Share this post


Link to post
Share on other sites

^Uh...RCCA is pretty much disbanded and Paramount Parks is also no more.  Those are really the only 2 parties seriously involved with it, so I don't get what you said about those who worked on it still being in the business.  The individuals who were in CF at the time of the park's purchase were just trying to work with what they got and SOB was certainly a unique situation to try and salvage.  

I said people that worked on it and I know of one that still works for the park. If you go back and do a little research on all the things that happened when it was built and the mess it became after you may think the same. It looked clear to me that someone had a big swelled head thinking they knew more than they did. It turned out that the ones that said it wouldn't work was correct. The report from the Ohio Department of Agriculture after the accident tells a lot as well.

 

If I am out of line here feel free to delete.

  • Like 2

Share this post


Link to post
Share on other sites

 

^Uh...RCCA is pretty much disbanded and Paramount Parks is also no more.  Those are really the only 2 parties seriously involved with it, so I don't get what you said about those who worked on it still being in the business.  The individuals who were in CF at the time of the park's purchase were just trying to work with what they got and SOB was certainly a unique situation to try and salvage.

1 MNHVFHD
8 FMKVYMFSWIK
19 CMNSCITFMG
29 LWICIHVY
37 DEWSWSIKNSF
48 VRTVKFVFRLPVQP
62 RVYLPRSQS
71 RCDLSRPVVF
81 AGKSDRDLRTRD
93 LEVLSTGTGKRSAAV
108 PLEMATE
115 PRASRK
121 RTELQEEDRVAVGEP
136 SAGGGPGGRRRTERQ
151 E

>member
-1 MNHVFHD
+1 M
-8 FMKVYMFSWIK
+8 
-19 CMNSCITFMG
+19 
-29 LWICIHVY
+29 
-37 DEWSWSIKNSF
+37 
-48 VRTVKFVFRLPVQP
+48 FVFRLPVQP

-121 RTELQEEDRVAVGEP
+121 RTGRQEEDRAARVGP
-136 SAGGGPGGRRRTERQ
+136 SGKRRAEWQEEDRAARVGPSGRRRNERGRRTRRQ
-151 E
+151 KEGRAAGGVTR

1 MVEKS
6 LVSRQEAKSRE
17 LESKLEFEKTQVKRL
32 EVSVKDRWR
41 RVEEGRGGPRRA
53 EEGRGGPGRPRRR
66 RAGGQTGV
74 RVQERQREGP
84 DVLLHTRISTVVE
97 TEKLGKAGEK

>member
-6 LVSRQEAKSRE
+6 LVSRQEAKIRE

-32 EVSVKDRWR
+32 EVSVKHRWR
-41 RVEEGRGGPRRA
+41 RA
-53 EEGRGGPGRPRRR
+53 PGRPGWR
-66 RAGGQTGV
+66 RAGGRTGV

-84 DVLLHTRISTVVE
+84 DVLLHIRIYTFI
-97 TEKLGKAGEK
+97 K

I said people that worked on it and I know of one that still works for the park. If you go back and do a little research on all the things that happened when it was built and the mess it became after you may think the same. It looked clear to me that someone had a big swelled head thinking they knew more than they did. It turned out that the ones that said it wouldn't work was correct. The report from the Ohio Department of Agriculture after the accident tells a lot as well.

 

If I am out of line here feel free to delete.

 

Well, you were "around" to see much of the story unfold.  It actually kind of makes me feel old that some people only have vague memories of Son of Beast.  To me, it was just another chapter in the life of KI.